Other reasons for network connectivity include retrieving and sending image sequences and data files (basically the actual scans) which is done all day everyday.

The more alarming part is the retrieving of raw data which is the unreconstructed scan. This involves attaching a memory stick that is supposedly clean and uploading to that. Generally this stick is stuck into any old researcher PC and files are off loaded. Vendors don't particularly like this but getting 10-20 gig files off the scanner via command line is pretty clunky at the best of times.

Such devices absolutely should be isolated in separate networks (DMZs), and connections to outside world should be removed except for the bare minimum.

That the NHS has not done this is their actual failing and negligence. It doesn't take that much money to move such devices to a quarantined network.

I mean, they are being systematically under-funded by one of the UK parties such that it will fail, so they can then point at it saying "I told you so", and so then get to adopt a US-like system, so they too can get in on that sweet, sweet cashflow :/

I assume drivers for scanners... but yes, if you underfund a healthcare system (remember half the cost of the US system for better outcomes) and constantly demand "efficiency savings" (and cancel long term Microsoft support contract) managers will cut IT before frontline services.

Places that cut the IT budget first are also places that raise the IT budget last.

XP has been unsupported for over three years and 2003 for nearly two years. Still using them at this point is gross negligence on the part of the hospitals.

>Still using them at this point is gross negligence

I'd guess that most hospitals don't do in-house development for the software they use. They paid someone else for it, probably at "enterprise" rates; it's hard to blame them for not having the budget or desire to replace working systems with new shiny (complete with new bugs) every X years.

Sigh, we need to fix the software economy. Imagine if the software being used by hospitals and other public institutions was open source as a rule. Then maybe it could actually be reused and collaborated on instead of rotting away with the need of replacing it all when it's just not usable any more.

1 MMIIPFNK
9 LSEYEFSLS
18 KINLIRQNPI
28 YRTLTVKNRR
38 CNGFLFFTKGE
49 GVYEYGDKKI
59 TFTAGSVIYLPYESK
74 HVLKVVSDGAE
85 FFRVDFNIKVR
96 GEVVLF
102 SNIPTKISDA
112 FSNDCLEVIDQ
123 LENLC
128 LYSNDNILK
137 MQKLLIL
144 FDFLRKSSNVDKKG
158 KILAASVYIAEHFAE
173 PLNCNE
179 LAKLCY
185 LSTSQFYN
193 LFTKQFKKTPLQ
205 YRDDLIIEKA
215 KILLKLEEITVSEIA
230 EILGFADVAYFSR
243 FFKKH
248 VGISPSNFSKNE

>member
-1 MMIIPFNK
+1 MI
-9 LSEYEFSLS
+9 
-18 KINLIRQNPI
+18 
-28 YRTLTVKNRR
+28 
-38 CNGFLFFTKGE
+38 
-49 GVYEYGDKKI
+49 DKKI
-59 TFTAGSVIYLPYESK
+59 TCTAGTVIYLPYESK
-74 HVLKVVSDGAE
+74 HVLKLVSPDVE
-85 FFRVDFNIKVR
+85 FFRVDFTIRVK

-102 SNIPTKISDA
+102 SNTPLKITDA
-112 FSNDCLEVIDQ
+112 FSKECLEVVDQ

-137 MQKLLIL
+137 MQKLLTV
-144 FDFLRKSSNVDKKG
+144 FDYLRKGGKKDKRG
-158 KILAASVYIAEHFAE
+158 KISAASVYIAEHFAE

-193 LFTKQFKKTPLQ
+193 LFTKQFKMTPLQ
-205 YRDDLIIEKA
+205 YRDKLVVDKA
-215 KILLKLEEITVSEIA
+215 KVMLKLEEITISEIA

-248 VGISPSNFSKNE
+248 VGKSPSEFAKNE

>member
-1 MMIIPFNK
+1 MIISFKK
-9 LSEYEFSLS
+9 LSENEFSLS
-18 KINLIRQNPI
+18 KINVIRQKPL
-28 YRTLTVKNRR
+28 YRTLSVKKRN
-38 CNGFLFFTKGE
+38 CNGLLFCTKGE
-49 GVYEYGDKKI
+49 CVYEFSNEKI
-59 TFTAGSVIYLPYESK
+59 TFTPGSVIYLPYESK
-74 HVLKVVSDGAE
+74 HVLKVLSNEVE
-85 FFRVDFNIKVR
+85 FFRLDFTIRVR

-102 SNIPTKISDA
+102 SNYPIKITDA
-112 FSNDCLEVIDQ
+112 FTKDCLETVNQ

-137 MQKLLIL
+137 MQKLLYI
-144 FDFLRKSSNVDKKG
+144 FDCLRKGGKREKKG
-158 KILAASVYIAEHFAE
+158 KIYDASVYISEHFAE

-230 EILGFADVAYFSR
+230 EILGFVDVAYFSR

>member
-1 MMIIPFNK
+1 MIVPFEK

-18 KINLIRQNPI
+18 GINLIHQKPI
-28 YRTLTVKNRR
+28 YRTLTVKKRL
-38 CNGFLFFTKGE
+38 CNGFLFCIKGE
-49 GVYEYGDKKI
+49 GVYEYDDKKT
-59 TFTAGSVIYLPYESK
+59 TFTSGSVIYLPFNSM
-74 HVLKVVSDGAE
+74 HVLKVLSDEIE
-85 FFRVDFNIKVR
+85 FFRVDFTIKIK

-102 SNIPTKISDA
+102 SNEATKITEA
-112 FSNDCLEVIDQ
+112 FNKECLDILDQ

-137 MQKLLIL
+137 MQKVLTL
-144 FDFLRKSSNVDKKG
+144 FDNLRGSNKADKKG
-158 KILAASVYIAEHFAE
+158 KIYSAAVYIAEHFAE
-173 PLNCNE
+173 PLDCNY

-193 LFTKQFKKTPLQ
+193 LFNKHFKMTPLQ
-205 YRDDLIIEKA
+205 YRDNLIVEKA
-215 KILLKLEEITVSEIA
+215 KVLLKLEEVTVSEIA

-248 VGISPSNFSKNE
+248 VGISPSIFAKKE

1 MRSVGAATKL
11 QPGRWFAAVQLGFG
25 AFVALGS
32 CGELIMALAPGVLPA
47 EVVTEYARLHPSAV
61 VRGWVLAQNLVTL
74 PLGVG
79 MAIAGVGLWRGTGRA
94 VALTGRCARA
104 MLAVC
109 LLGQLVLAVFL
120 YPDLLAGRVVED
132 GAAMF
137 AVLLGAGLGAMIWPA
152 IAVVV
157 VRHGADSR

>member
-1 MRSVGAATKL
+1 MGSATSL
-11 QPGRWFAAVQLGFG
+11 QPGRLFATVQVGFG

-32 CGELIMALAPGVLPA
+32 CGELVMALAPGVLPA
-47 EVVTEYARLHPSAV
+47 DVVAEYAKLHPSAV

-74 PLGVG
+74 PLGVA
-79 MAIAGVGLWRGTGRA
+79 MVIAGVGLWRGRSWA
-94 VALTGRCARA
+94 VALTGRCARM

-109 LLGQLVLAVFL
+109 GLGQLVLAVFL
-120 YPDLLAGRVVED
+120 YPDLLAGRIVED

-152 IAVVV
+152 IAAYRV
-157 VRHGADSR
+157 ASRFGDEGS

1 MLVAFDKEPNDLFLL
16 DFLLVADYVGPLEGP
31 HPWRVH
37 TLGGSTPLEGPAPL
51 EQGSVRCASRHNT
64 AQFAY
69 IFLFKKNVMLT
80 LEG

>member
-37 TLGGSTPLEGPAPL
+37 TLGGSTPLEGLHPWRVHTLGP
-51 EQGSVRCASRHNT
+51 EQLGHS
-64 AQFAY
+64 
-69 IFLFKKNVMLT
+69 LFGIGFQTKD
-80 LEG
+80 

If only some guy with a long beard had told us for the last 30 years what was going to happen! :)

This thread seems to be a series of "well, they had to make this error because previously they had made this other error"... presumably this can go on ad naseum, but isn't the eventual resolution going to be "spend money to install current hardware and software"? They could have done that at any point in the past. Complicated etiologies for broken systems, miss the forest for the trees.

>Complicated etiologies for broken systems...

...are how the state-of-the-art is advanced in other industries? Imagine if the FAA's response to an air disaster was, "Never mind root causes, you just should've bought a newer plane".

If they were flying airplanes from the 50's not supported by their constructors anymore, I'd say it'd be pretty good answer.

Back in the late 90's the government of the time split the NHS into Trusts and outsourced the IT to the likes of ICL (not sure who does it now). With that the last time any major overhaul was done upon the hardware and software was Y2K and as with most outsourced IT contracts it focused upon support from a reaction basis and not a proactive one.

With that the GSN (Government Secure Network) is still a good ring-fence (that's outsourced as well) but once something gets inside, boom.

Now with the Trusts - they do have a local IT bod and in the cases I dealt with, somebody who knew how a PC works and enthusiastic, which is nice but also dangerous and I had to deal with a few issues that were as I call them "enthusiastically driven". As such you have all these Trusts operating at some level as independants and with varity of results.